I finally got the all clear to drive and returned back to work on Monday. I'd been confined to the home office for the past two weeks and it was a relief to get out of the office, visit some customers and not be stuck behind a desk. I had cancelled a three-day work trip in Wales in favour of seeing some local customers, keeping the commutes to a minimum and continued to ice my ankle at the end of the day - something the physio had recommended after any lengthy period of time on foot. The ankle itself felt fine, although it felt slightly weird putting on a pair of work shoes for the first time after living in flip-flops for the past two weeks. I continued with the exercises, 15-20 reps of each and there were definite signs of improvement as the week progressed although I still didn't have full mobility.
I miss running, I won't lie. I'd kept up-to-date on Strava and the club's Facebook page and enjoyed reading about other people's achievements and race reports, albeit disappointed that I wasn't involved. It's only been three weeks but it feels longer. I'd spent some time researching potential races, both local or further afield and came up with a few ideas for later this year and into 2020. I booked the Isle of Wight Half Marathon for August (well, it seemed pointless taking my running gear and not entering the local race whilst I was there!). I'd also pencilled in the following races although I won't commit to registering until I've got LiaD out of the way first...
Sunrise to Sunset Challenge - to run as far as you can in 15 hours - throughout the night. It's been on the radar for a couple of years but has always clashed with other events.
Milton Keynes Winter Half Marathon - a race I do every year as I have family who live in Milton Keynes. Its billed as the last half marathon of the year and it coincides with the annual 'xmas present swap' whilst we see the family. It was made extra special last year as I ran with my wife (*her first Half Marathon!!!) and sister-in-law.
Icing on the Cake Marathon - and a return to the Shropshire Hills - Carding Mill Valley in particular. It was cancelled last year due to adverse weather conditions but there is always snow on the hills adding to its charm.
Ashby 20 - one of the first races in the diary every year. 20 undulating country miles, an awesome hoodie and a cheese cob! Perfect last run before a Spring Marathon.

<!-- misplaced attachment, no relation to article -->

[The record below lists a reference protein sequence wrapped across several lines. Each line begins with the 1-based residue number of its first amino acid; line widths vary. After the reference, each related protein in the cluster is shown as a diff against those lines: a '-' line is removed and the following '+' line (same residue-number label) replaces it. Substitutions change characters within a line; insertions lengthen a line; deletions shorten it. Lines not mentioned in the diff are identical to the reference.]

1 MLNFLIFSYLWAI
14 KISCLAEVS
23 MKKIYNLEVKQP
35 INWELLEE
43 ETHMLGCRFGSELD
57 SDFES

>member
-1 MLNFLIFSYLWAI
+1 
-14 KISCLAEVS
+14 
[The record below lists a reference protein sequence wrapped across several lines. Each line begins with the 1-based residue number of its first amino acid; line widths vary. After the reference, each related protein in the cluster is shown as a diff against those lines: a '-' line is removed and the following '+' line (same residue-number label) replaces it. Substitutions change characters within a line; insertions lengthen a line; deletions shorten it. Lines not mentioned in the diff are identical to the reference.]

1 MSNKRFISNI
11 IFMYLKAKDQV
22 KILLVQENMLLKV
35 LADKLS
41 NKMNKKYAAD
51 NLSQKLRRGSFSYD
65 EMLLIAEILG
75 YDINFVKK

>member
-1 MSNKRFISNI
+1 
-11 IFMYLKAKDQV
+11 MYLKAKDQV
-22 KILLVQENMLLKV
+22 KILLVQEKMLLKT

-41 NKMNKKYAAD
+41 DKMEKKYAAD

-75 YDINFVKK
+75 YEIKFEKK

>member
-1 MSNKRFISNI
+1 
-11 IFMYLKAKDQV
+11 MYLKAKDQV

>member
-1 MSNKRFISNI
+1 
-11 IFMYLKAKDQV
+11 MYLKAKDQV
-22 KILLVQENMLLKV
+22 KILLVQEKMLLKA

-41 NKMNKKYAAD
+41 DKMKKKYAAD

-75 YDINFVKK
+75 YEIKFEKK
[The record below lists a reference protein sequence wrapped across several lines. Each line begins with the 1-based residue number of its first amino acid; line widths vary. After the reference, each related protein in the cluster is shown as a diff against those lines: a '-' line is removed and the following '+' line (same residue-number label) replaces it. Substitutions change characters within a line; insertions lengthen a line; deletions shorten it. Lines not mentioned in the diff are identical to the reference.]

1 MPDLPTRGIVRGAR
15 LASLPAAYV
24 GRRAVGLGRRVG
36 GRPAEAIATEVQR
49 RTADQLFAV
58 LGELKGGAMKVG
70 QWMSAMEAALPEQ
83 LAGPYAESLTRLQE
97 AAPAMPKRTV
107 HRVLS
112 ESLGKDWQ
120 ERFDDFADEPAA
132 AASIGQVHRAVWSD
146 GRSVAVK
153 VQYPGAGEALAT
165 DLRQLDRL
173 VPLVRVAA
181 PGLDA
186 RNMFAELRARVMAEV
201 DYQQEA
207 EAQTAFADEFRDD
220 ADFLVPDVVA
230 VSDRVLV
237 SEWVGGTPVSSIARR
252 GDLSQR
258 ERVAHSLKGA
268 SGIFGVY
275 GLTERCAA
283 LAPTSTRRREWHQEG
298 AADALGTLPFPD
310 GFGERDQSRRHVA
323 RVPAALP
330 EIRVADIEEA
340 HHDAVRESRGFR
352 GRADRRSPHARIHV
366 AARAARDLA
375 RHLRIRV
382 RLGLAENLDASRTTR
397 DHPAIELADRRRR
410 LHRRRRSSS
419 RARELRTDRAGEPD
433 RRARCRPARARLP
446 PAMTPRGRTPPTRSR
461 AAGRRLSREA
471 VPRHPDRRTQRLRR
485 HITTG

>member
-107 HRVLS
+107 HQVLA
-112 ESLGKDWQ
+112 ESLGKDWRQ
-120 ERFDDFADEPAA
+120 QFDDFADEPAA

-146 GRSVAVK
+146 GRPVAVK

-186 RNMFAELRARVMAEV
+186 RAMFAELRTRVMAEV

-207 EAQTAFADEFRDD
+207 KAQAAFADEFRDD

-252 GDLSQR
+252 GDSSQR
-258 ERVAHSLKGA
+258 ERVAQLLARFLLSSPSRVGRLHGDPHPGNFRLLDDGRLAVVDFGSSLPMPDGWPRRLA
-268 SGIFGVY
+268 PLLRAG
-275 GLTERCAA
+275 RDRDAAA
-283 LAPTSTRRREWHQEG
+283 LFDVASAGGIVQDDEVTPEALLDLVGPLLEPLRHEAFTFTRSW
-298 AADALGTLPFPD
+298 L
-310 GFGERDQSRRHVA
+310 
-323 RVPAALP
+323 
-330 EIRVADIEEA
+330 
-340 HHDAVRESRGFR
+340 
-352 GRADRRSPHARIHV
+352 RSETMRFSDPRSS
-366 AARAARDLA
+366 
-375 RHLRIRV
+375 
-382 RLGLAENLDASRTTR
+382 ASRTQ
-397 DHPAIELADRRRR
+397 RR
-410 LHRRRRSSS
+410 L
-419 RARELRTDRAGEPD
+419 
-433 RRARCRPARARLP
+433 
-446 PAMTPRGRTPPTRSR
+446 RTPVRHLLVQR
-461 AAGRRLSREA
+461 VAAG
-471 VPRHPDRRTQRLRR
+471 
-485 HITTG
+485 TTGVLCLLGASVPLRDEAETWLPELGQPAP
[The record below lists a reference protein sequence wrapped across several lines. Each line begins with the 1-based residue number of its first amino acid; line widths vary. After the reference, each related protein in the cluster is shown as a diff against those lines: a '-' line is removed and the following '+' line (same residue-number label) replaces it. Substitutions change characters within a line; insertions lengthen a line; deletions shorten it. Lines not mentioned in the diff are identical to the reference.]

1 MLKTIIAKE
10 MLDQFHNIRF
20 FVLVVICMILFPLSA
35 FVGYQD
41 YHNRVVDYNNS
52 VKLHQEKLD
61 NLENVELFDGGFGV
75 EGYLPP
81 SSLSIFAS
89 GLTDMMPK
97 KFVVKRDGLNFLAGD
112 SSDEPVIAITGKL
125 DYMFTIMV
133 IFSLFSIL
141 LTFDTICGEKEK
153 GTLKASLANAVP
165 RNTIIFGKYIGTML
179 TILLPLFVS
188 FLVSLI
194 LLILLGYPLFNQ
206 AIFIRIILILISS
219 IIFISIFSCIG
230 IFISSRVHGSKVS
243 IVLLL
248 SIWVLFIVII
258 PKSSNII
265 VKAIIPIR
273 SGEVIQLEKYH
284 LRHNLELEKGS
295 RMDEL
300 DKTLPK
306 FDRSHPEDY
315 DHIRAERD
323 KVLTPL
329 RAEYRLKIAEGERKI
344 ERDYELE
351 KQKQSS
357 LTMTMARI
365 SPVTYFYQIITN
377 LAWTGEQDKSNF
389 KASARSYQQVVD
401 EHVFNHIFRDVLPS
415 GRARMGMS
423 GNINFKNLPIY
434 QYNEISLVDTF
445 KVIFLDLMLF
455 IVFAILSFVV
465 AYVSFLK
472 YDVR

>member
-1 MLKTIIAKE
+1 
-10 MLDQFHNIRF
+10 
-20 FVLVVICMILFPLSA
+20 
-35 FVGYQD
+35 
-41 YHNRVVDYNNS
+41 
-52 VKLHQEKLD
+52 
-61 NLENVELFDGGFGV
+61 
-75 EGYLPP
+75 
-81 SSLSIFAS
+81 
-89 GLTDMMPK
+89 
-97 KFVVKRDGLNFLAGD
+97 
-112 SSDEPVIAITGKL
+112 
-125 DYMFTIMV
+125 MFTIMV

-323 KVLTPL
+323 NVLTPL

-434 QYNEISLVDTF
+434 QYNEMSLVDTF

Manchester Marathon - OK, this will be my 5th time but it always falls on the weekend of a trade show in Harrogate I attend for work. I'm half way there. I'm travelling North - it seems pointless not too...
Sea to Summit Ultra - I came across this whilst flicking through Facebook. 32 miles along the Offas Dyke footpath on the English/Welsh border. Sounds amazing!
Midnight Mountain Marathon - Starting at 17.30 and finishing at midnight, armed with a head torch running up the Brecon Beacons...sounds like my kind of race.
The Lap Ultra - something I had considered for this year as a warm-up for the LiaD but logistically it just didn't work. 45 miles around Lake Windermere in the Lake District.
I also took advantage of a free book a friend was giving away as she'd ordered it twice; 'Eat & Run - my unlikely journey to Ultramarathon Greatness by Scott Jurek. I don't get chance to read as much as I would like to but one of the positives of being injured is that I suddenly have a lot more spare time on my hands - so thanks Kate. I look forward to reading it and will make sure I pass it on to somebody else once I'm done.
On Monday, I managed to fit in another swim session, 1200 metres in just shy of 43 minutes - slightly further and faster than my previous efforts but just as tiring and unflattering. What I have noticed about swimming is that, similar to running I suppose, there are times when I just switch off, get my head down (quite literally in this case), get into the zone and just get it done. I suppose it can be compared to your commute to work, you remember getting in the car but have no idea how you got there or the actual journey itself, you just go into autopilot. I have that same feeling with swimming, I remember getting in the water, maybe checking my watch occasionally for a distance update, then before I know it, I'm done and in the shower. I know I ache afterwards. I know I worry about swimming etiquette or holding people up, or not being as graceful as other swimmers but I very rarely remember any of the details. I'm happy that I've got it done but I can't honestly say I enjoy it. Running for me is so much more rewarding. What I have realised however, is that my O.C.D really kicks in when I'm swimming; so much so that on the past three occasions I've used the same locker, same changing cubicle, swam in the same lane and used the same shower - something I've only really thought about today.